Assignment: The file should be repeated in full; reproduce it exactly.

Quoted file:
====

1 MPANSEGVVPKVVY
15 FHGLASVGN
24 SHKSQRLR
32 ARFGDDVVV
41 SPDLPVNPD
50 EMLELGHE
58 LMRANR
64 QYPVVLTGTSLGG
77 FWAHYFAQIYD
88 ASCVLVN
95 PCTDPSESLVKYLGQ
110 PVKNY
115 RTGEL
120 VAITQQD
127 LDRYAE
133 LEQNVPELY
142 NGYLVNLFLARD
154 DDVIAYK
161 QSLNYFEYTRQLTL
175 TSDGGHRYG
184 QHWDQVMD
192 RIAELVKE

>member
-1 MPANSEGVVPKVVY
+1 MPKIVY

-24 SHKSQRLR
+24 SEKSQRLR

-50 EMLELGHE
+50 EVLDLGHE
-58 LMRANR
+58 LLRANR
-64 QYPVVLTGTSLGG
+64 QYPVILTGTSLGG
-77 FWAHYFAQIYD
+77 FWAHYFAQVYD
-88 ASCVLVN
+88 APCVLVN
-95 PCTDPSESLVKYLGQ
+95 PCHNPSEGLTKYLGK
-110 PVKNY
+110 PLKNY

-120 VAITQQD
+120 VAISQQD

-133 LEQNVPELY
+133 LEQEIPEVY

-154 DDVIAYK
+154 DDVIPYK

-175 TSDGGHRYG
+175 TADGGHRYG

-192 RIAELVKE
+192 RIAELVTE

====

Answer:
1 MPANSEGVVPKVVY
15 FHGLASVGN
24 SHKSQRLR
32 ARFGDDVVV
41 SPDLPVNPD
50 EMLELGHE
58 LMRANR
64 QYPVVLTGTSLGG
77 FWAHYFAQIYD
88 ASCVLVN
95 PCTDPSESLVKYLGQ
110 PVKNY
115 RTGEL
120 VAITQQD
127 LDRYAE
133 LEQNVPELY
142 NGYLVNLFLARD
154 DDVIAYK
161 QSLNYFEYTRQLTL
175 TSDGGHRYG
184 QHWDQVMD
192 RIAELVKE

>member
-1 MPANSEGVVPKVVY
+1 MPKIVY

-24 SHKSQRLR
+24 SEKSQRLR

-50 EMLELGHE
+50 EVLDLGHE
-58 LMRANR
+58 LLRANR
-64 QYPVVLTGTSLGG
+64 QYPVILTGTSLGG
-77 FWAHYFAQIYD
+77 FWAHYFAQVYD
-88 ASCVLVN
+88 APCVLVN
-95 PCTDPSESLVKYLGQ
+95 PCHNPSEGLTKYLGK
-110 PVKNY
+110 PLKNY

-120 VAITQQD
+120 VAISQQD

-133 LEQNVPELY
+133 LEQEIPEVY

-154 DDVIAYK
+154 DDVIPYK

-175 TSDGGHRYG
+175 TADGGHRYG

-192 RIAELVKE
+192 RIAELVTE